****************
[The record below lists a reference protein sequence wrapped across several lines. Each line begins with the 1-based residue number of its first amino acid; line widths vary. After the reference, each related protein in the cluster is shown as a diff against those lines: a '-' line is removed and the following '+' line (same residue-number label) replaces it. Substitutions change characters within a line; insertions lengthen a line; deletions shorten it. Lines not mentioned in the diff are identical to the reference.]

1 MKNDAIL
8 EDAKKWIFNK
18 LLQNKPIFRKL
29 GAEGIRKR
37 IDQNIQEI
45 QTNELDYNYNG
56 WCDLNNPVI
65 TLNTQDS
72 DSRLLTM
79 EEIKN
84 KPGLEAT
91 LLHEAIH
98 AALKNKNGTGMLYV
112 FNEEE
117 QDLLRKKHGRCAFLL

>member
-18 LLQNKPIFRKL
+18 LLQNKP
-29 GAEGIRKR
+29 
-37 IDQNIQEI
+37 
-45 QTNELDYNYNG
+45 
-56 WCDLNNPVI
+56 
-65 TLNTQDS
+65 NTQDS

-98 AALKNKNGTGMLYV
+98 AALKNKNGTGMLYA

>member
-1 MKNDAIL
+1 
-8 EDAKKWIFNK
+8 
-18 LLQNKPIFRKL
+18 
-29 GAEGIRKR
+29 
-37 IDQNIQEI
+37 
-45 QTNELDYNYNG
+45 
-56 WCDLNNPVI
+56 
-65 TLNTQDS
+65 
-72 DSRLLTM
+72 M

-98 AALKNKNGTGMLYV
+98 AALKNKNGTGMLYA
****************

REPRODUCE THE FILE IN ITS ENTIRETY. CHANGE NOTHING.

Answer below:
[The record below lists a reference protein sequence wrapped across several lines. Each line begins with the 1-based residue number of its first amino acid; line widths vary. After the reference, each related protein in the cluster is shown as a diff against those lines: a '-' line is removed and the following '+' line (same residue-number label) replaces it. Substitutions change characters within a line; insertions lengthen a line; deletions shorten it. Lines not mentioned in the diff are identical to the reference.]

1 MKNDAIL
8 EDAKKWIFNK
18 LLQNKPIFRKL
29 GAEGIRKR
37 IDQNIQEI
45 QTNELDYNYNG
56 WCDLNNPVI
65 TLNTQDS
72 DSRLLTM
79 EEIKN
84 KPGLEAT
91 LLHEAIH
98 AALKNKNGTGMLYV
112 FNEEE
117 QDLLRKKHGRCAFLL

>member
-18 LLQNKPIFRKL
+18 LLQNKP
-29 GAEGIRKR
+29 
-37 IDQNIQEI
+37 
-45 QTNELDYNYNG
+45 
-56 WCDLNNPVI
+56 
-65 TLNTQDS
+65 NTQDS

-98 AALKNKNGTGMLYV
+98 AALKNKNGTGMLYA

>member
-1 MKNDAIL
+1 
-8 EDAKKWIFNK
+8 
-18 LLQNKPIFRKL
+18 
-29 GAEGIRKR
+29 
-37 IDQNIQEI
+37 
-45 QTNELDYNYNG
+45 
-56 WCDLNNPVI
+56 
-65 TLNTQDS
+65 
-72 DSRLLTM
+72 M

-98 AALKNKNGTGMLYV
+98 AALKNKNGTGMLYA